Wassup Doc

I woke up today morning to learn that Whatsapp had finally been acquired by Facebook. Although a lot of folks on Twitter seem surprised and think that its a good move, its actually quite a bad move for all concerned except the founders of WhatsApp who end up making shitloads of money. 

Facebook has been facing two major problems: Its not perceived as the cool place to be in terms of online presence and thus as an extension its not being used for sharing content , either between friends or colleagues or people in general. The 2nd problem is partly dependent on the 1st and is also because Facebook has needlessly complicated its platform, making it far more user unfriendly as compared to earlier, when it was just about posting a status and responding to your friend’s comments.

Partly the fact that Facebook took a long time to jump on board the mobile bandwagon also made it lose out on most of the users, specially the next gen who are more comfortable using phones and the application ecosystem rather than desktops or laptops.

Thus, the Facebook board has only 2 options – 

a) Rejuvenate your existing offering

Facebook has been trying to improve itself over the last few years but most of its ideas have fallen flat. A lot of their ideas seem to be copied from Twitter and other social networks, thus making Facebook all the more “uncool”. Specifically ideas like Trending and Messages have fallen flat. The concept of Messages started out as an attack on Gmail and Facebook wanted to use it to keep Google at bay by threatening to hurt them where it would hurt most. However most people never really adopted Facebook chat and messages .

Facebook’s mobile application, although well used is used more on the lines of Gmail , namely to check on whether someone has commented or responded to one of your statements rather than to share content. This means that Facebook is losing out on content creation and sharing, which is a very important aspect for it, as their entire advertising concept relies on users sharing content about products and brands they use as well as engaging with brands online.Equally importantly, Facebook’s presence in the developed world i.e Europe and US is pretty strong but its presence in the developing countries such as Africa and Asia is still a battle with other networks and platforms.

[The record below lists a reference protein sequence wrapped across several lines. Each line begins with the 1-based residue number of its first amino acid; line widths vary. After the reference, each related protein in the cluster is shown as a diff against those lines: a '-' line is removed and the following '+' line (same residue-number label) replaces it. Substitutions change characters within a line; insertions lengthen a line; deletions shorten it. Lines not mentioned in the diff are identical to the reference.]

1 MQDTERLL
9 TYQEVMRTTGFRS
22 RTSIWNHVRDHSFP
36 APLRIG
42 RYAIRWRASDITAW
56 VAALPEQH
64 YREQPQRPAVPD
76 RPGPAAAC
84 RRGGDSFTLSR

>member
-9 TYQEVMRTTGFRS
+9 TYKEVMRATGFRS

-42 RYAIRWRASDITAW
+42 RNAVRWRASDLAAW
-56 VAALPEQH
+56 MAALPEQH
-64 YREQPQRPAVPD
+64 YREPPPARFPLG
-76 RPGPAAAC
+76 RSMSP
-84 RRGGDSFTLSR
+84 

Thus for Facebook, monetization of their ad platform becomes a problem when their user base increases in age but reduces interaction. Their validation as a platform to reach different segments is lost while users start migrating to other platforms. Its also more difficult to gain higher presence in markets such as China where there are already multiple platforms and social networks catering to the specific audience. At such a phase, Facebook has to resort to the 2nd option

b) Acquire a new brand/ network which is aggressively gaining users

Facebook thus has to resort to acquiring brands who are now the hot players in the social network/ content sharing space. The acquisition brings in two benefits –

1 ) a large number of users who use this new platform actively for content creation and sharing, which is necessary for Facebook ads and revenue growth

2 ) Access to new users and groups which are not interested in Facebook currently , both in terms of geographical usage as well as in terms of age groups

WhatsApp was designed as an alternative to existing messaging applications, built on the 1st generation of phone OSes. Thus it has never been aimed at creation of content/ sharing of content as much as providing a platform for folks to update their statuses, much like Gtalk statuses or the initial ways of Facebook. Engagement with users is limited and the company has refused monetization through ads or promoted content , preferring instead to charge users for the application. 

The problems facing WhatsApp have been more about limitations in brand perception and strong competition in developing markets. Although user growth has been good and WhatsApp has seen a steady growth in revenue and user base, its gonna plateau. Equally importantly, Whatsapp, like Gtalk, was ideal for low speed networks where quick easy communication was the necessity. With improving internet speeds and preference for higher quality content , people are switching to the 2nd generation of apps such as Viber, WeChat and to a certain extent Hangout. Thus WhatsApp was already at a crucial crossroads where it would have to decide whether to stick to its simplistic model and lose out in the long run or try to elbow into a space already ruled by multiple apps and possibly lose the current user base who enjoyed the simplistic application.Equally worrisome would have been the fact that WeChat has been aggressively targeting first world markets now, after conquering China. WhatsApp has a low presence in the world’s next big digital market China and saw little chance of making inroads there. Their user base in the developed world was also getting attacked by new apps and the fact that Google Hangouts was integrating SMS and messaging features . 

At such a point, Facebook’s purchase of WhatsApp gives a great exit for the founders. Not only do they get a lot of money just before WhatsApp starts going downhill, they also get to work with a company with far bigger wallet and muscle power to take on companies like WeChat and Google. Provided Facebook tries to monetize it without ads, its a win win for WhatsApp. Facebook however isnt really gonna get much content or user migration from WhatsApp. As a acquisition, for Facebook, this is more yet another attempt to stay cool rather than really focusing on solving the issues that plague them



One thought on “Wassup Doc

  1. Pingback: WhatsApp’s Evolution to a social network | UnWired

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